During much of the last 15 years I have worked as an ethicist and a formation leader in Catholic health care. I have worked with executives, board members and sponsors, helping them to understand what "Catholic" means and why it is important. Furthermore, I have helped them see that the work we call "the ministry of Catholic health care" doesn't just mean internal ministry, but "external" ministry, bringing the Gospel to society through our sponsored ministries of health care education and social service. The goal of these ministries is ultimately equity.
When I started this work, the idea of lay formation was new. The notion of lay formation for leadership was even newer. I eventually learned that Catholic social teaching was at the heart of my formation efforts. It is often described as a set of principles, but many of them (for example, justice and solidarity) are also virtues, acquired qualities of character that are perfected by grace. I thought if I could explain them and get these executives to internalize and cultivate them as virtues, then we could really make a difference.
I believe we are making an impact. I now hear board members and executives use words like justice, solidarity, dignity and even equity as easily as they use words like strategy, days cash on hand, debt service and LIBOR (London Interbank Offered Rate, an interest rate). I know too that our hospital systems required vaccination even when it was unpopular because of their commitment to the common good.
Solidarity is important both domestically and globally. As we face racism, solidarity helps me see difference and not ignore or suppress it. Solidarity reminds me that despite racial, economic or cultural differences, we are more alike than not. It helps me see immigrants as children of God, remembering that we too were once immigrants in a strange land. And today, it can help us identify with the suffering of the Ukrainian people even if we've never been to Central Europe.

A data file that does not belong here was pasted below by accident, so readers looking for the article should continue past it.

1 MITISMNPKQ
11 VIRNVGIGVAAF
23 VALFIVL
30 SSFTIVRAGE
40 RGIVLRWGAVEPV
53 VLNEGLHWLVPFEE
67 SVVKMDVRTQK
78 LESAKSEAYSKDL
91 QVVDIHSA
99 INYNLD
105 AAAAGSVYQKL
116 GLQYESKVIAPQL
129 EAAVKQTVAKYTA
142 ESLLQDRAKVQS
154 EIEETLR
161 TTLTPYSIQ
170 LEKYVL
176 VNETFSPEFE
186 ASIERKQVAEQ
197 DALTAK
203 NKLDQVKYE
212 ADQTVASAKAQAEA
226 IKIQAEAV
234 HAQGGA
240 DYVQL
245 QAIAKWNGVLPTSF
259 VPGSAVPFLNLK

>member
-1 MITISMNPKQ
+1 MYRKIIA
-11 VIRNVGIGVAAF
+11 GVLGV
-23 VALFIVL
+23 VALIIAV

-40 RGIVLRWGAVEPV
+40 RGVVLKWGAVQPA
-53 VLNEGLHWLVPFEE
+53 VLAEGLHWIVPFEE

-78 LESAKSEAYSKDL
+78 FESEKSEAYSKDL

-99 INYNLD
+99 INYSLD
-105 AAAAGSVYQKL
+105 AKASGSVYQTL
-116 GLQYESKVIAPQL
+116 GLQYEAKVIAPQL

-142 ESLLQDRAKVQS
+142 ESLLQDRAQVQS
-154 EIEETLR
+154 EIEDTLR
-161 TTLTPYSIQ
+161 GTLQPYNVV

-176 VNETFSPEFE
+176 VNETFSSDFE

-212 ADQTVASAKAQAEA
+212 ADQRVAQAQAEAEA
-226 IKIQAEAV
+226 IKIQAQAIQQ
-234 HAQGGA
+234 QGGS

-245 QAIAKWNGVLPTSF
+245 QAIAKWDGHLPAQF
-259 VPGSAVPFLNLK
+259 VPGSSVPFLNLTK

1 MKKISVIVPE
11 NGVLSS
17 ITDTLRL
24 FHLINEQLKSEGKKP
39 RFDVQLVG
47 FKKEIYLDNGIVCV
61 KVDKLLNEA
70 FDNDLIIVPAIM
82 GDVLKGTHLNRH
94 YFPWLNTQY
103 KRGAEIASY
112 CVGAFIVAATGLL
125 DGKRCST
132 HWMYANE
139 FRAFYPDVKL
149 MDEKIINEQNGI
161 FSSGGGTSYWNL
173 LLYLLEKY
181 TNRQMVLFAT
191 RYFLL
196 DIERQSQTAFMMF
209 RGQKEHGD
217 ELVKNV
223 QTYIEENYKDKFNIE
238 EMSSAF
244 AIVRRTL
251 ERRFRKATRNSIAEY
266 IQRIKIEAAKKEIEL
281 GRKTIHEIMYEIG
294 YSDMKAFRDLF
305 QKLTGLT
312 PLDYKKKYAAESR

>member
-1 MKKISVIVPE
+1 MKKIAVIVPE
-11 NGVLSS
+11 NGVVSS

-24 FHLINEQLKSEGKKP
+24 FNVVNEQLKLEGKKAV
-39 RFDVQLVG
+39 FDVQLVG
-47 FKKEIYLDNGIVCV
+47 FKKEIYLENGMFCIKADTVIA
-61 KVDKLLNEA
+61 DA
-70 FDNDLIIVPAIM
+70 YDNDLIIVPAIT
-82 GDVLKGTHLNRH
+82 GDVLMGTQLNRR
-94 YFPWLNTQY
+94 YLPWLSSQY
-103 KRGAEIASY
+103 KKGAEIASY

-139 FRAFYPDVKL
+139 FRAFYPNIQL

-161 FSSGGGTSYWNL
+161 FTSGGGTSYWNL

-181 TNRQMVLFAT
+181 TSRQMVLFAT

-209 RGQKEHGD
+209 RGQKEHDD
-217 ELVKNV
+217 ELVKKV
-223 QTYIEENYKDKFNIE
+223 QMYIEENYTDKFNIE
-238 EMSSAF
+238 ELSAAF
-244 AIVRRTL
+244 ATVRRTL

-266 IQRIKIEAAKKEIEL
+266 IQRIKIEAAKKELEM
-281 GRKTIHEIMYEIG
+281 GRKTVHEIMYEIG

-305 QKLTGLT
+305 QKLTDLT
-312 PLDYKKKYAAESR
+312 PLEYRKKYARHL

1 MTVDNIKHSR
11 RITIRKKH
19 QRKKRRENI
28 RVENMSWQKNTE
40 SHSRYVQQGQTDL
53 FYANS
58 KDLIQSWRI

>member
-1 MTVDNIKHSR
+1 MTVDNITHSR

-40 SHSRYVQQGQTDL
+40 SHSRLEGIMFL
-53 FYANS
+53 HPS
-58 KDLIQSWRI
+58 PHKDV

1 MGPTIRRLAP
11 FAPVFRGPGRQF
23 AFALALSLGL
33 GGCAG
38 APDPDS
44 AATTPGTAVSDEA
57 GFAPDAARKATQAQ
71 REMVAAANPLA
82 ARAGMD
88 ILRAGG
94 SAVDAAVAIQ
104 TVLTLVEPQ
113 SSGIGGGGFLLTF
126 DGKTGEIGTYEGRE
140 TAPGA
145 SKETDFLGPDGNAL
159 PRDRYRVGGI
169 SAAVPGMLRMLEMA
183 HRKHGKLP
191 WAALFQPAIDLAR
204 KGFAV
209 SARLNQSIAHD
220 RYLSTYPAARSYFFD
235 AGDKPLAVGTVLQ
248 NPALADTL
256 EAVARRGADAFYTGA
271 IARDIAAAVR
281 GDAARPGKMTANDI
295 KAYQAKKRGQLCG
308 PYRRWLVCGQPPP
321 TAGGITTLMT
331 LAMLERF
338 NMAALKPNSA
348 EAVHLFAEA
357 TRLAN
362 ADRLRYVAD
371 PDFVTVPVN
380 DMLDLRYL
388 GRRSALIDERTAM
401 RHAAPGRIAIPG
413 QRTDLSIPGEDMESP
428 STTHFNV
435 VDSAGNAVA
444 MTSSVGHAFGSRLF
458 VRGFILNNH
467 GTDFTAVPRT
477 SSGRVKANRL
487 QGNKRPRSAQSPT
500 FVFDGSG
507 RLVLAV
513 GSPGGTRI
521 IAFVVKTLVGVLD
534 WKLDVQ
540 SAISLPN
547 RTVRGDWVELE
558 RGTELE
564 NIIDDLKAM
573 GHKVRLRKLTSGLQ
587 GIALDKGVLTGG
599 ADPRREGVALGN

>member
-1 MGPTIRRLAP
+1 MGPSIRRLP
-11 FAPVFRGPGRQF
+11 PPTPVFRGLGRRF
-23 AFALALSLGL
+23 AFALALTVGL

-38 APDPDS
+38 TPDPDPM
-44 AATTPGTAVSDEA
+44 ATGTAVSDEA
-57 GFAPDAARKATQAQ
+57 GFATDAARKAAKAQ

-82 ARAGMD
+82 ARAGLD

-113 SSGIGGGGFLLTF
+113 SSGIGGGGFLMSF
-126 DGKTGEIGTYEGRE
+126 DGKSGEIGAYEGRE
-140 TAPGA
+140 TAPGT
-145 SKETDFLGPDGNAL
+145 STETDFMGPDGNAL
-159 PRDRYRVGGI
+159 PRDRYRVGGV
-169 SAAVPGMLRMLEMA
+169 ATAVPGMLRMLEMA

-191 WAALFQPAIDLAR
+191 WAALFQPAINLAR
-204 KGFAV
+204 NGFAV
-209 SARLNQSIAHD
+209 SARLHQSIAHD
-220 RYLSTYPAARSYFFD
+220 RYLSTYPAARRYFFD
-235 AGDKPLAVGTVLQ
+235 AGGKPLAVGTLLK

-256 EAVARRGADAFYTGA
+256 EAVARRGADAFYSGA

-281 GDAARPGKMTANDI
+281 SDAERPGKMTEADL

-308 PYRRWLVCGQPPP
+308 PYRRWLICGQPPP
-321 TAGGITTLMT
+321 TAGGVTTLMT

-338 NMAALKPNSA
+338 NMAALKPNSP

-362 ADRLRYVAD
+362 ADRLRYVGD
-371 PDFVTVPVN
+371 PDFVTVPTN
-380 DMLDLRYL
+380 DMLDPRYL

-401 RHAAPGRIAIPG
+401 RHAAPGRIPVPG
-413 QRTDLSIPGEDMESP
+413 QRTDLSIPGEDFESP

In his 2022 address to the Association of Catholic Colleges and Universities, Eboo Patel, founder and president of Interfaith America (formerly Interfaith Youth Core), set out to remind us of some strengths that we may not always be mindful of. He described how virulent anti-Catholicism forced us to build thousands of schools in the 19th century. That was an accomplishment, but Patel, who is Muslim, said there is something even more significant. Despite our own history of exclusion, he said, we had "a theology of pluralism" that led us to open our own schools and then give them to others as a gift. He noted that the Church built "institutions that virtually across the board let everybody in."6 This too was all for the sake of equity.
It is also important to remember that we achieved this openness while we were quite obviously Catholic, especially the sisters, who never compromised their own faith. Their openness was part of their faith.
These threads of Catholic social teaching weave the fabric of equity. They are inclusive and respectful of difference, but they also pull us together and shape a common life in which each person and group has a fair share of the goods of the earth, including education and health care.
Let's embrace this transformative tradition, share it with the world and see what it can really do.
FR. CHARLES E. BOUCHARD, OP, STD, is senior director, theology and sponsorship, for the Catholic Health Association, St. Louis.
- Frances X. Rocca, "Can Catholic Social Teaching Unite a Divided America?", The Wall Street Journal, February 5, 2021, https://www.wsj.com/articles/can-catholic-social-teaching-unite-a-divided-america-11612540382.
- Rocca, "Can Catholic Social Teaching Unite a Divided America?"
- Matthew Walther, "This Is Why America Needs Catholicism," The New York Times, July 30, 2021, https://www.nytimes.com/2021/07/30/opinion/catholic-church-politics.html.
- "Present Imperfect," Triumph 2, no. 1 (January 1967): 8.
- Alejandra Molina, "Latino Catholics Are among the Most Vaccinated Religious Groups. Here's Why," National Catholic Reporter, October 15, 2021, https://www.ncronline.org/news/coronavirus/latino-catholics-are-among-most-vaccinated-religious-groups-heres-why.
- "ACCU 2022 Annual Meeting–Plenary 2–Eboo Patel," YouTube, March 1, 2022, https://www.youtube.com/watch?v=4nu9VEb9HH8&t=910s. Interfaith America is based on the idea that religion should be a bridge of cooperation rather than a barrier of division. Patel is inspired to build this bridge by his identity as an American Muslim navigating a religiously diverse social landscape.